People often toss out the word "conduit" without really saying what they are doing with the conduit.
Conduit being fully run, end-to-end as a wiring method
Then you must follow all the conduit rules. The conduit must begin and end in a junction box. Thermal derate (no more than four 15-20A circuits in a pipe) must be respected. Physical fill rules must be respected, which almost precludes the use of UF cable, as it is very wide for its size, and thus requires a huge conduit (e.g. 2" for #6 conduit).
For a single cable, a shortcut is that the minimum pipe size ID is 138% of the maximum cable width.
The conduit must be fully built, glued, filled and tamped before any wires are PULLED into it. That means the conduit must be built to be pullable - with broad sweeps at inaccessible curves, and "pulling points" where feasible.
Cable in conduit is generally considered a nightmare, and very difficult to pull.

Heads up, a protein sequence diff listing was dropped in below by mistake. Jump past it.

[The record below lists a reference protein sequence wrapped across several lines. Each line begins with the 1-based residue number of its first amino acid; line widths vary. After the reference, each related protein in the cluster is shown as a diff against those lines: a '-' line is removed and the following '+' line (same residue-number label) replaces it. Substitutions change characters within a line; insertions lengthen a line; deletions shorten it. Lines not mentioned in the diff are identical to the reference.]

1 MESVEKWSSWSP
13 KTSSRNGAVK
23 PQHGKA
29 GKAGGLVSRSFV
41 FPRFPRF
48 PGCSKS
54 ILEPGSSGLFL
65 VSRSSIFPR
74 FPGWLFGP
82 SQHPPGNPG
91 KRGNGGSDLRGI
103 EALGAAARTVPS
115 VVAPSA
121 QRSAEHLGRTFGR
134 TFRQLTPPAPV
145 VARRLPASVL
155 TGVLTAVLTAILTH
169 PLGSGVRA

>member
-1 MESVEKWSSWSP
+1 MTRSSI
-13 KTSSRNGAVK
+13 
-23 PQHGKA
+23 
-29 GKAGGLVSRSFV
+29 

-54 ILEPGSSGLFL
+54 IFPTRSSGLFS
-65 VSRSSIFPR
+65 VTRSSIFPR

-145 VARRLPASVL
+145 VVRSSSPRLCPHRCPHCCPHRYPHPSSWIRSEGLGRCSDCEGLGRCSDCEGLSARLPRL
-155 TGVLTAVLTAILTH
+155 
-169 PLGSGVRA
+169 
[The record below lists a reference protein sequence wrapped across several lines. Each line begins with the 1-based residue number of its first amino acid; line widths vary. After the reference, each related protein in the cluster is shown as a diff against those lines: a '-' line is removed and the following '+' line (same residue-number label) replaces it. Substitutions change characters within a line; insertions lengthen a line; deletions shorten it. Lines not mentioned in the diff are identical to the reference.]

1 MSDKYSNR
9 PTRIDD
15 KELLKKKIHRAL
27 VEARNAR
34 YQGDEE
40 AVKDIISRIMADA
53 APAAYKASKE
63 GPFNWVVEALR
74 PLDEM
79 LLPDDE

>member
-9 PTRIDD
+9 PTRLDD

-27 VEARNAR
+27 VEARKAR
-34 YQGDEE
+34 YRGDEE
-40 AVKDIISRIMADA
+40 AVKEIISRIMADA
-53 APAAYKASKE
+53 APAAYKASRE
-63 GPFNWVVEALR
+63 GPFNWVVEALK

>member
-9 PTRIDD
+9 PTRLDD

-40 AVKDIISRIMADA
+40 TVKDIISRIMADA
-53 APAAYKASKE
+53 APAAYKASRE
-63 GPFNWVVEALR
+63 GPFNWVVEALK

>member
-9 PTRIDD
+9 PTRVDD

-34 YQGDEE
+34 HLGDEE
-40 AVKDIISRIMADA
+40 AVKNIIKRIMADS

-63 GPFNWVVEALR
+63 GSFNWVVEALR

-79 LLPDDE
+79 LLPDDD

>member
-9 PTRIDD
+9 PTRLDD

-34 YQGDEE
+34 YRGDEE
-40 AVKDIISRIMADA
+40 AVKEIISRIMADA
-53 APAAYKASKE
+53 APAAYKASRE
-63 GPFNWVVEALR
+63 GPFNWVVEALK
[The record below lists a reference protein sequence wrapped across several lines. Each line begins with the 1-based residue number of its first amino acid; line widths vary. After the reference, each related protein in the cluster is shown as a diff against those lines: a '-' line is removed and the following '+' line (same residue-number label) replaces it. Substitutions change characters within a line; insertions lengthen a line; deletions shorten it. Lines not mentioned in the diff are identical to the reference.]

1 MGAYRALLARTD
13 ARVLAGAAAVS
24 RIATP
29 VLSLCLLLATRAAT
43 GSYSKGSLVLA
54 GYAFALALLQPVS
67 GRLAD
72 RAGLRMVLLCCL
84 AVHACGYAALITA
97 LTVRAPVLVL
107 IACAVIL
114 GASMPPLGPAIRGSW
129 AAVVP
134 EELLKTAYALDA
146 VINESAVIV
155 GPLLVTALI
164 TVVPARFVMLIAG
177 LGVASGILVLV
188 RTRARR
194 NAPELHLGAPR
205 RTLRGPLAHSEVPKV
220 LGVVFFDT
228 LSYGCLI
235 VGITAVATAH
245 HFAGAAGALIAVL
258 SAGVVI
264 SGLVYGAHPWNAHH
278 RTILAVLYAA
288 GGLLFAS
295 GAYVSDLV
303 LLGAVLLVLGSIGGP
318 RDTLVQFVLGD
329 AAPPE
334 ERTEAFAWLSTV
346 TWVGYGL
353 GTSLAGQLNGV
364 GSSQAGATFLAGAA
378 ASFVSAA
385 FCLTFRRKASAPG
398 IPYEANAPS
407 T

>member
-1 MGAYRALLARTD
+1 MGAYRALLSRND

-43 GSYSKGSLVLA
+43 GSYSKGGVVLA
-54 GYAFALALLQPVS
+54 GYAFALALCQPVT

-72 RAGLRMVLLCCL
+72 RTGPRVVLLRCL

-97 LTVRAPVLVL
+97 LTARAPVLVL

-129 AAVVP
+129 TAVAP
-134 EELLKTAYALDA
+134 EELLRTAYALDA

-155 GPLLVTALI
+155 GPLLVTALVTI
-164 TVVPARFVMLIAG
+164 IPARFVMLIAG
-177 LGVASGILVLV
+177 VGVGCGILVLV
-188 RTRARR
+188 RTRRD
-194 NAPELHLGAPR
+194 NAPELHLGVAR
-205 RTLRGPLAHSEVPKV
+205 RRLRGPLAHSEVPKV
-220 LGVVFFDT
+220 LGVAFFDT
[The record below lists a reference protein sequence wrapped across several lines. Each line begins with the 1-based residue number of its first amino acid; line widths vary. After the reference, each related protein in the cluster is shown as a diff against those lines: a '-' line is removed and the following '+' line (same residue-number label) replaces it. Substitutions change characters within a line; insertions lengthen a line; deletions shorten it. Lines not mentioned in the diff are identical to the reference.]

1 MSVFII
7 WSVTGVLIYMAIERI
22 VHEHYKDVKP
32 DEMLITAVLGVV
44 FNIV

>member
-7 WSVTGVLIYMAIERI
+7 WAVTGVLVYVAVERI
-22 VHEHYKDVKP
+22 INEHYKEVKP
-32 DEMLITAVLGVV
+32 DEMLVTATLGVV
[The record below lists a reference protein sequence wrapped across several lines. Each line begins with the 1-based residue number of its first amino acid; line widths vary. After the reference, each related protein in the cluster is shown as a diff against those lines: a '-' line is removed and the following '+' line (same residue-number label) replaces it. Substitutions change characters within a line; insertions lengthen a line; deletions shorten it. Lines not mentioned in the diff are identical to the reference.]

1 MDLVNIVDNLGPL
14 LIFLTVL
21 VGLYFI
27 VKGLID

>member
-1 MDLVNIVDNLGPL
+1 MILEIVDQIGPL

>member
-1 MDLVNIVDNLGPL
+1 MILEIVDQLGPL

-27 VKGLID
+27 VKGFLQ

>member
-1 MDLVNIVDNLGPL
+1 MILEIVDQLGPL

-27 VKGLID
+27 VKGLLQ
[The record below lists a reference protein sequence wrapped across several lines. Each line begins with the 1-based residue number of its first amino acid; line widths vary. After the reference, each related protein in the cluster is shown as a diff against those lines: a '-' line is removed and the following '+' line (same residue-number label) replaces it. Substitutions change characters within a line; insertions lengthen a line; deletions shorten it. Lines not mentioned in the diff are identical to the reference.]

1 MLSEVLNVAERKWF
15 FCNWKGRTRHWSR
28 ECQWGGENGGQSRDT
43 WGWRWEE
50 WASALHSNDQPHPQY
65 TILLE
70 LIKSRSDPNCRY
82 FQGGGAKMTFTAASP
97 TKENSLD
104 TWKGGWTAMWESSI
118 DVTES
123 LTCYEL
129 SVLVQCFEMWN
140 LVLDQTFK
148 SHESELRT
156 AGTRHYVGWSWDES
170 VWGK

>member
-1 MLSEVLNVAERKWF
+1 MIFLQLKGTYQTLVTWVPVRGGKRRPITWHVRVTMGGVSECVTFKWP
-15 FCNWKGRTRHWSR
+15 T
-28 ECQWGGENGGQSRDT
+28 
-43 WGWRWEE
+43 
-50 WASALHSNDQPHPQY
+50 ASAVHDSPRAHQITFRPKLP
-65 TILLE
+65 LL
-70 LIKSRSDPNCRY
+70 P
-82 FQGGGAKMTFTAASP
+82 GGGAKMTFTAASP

However this is not the same thing as
A stick of random pipe merely as a damage shield in one location
Sometimes when you are running NM, UF or SE cable, you have a short distance where the cable needs an additional bit of protection from physical damage. E.G. because you cannot run inside a wall, must run on the surface of the wall, such as coming down the wall on a poured concrete basement wall.
You can use any bit of random metal for this protection (that is tough enough), including pipe, including pipe that is made to be conduit.
However, at that point you are not using it as "the conduit wiring method", you are using it only as a "random piece of metal" to provide additional damage protection.
In this case, the "conduit as a wiring method" rules do not apply. Pipe fill is not a concern - if it fits, it ships. You can slide the pipe over the cable as you go. The cable can exit the pipe without a junction box. It doesn't need to be electrical conduit types specifically - heck, it doesn't even need to be pipe.
It does need to meet certain standards for physical protection, and cheapo PVC pipe or conduit typically doesn't - it's too easily broken.
Since copper pipe is expensive and some PVC is insufficient, EMT metal tubing is often used.
And if you want to extend the EMT into one junction box and put a receptacle there, that is fine.